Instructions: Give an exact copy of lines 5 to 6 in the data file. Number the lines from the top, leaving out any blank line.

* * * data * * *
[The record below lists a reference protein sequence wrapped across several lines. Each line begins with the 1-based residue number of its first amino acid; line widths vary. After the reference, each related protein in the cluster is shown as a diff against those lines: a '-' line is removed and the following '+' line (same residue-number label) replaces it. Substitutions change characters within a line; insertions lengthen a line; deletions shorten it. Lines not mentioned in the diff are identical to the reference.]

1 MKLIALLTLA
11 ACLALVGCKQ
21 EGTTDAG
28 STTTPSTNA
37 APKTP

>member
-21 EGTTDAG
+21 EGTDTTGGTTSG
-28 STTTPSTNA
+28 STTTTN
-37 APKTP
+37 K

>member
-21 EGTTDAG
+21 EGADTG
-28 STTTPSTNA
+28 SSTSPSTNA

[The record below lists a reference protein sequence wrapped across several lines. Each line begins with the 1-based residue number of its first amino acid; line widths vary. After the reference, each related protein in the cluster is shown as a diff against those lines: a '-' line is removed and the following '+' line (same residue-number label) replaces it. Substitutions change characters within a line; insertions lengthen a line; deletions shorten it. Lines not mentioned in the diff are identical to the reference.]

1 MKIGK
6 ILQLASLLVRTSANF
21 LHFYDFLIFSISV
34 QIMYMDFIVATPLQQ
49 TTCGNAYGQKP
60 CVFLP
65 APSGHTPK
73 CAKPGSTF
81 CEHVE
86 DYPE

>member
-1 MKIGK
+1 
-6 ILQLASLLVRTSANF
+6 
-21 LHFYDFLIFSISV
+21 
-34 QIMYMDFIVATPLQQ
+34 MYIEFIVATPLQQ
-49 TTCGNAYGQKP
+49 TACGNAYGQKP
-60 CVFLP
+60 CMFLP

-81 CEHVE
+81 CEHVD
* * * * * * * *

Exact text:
28 STTTPSTNA
37 APKTP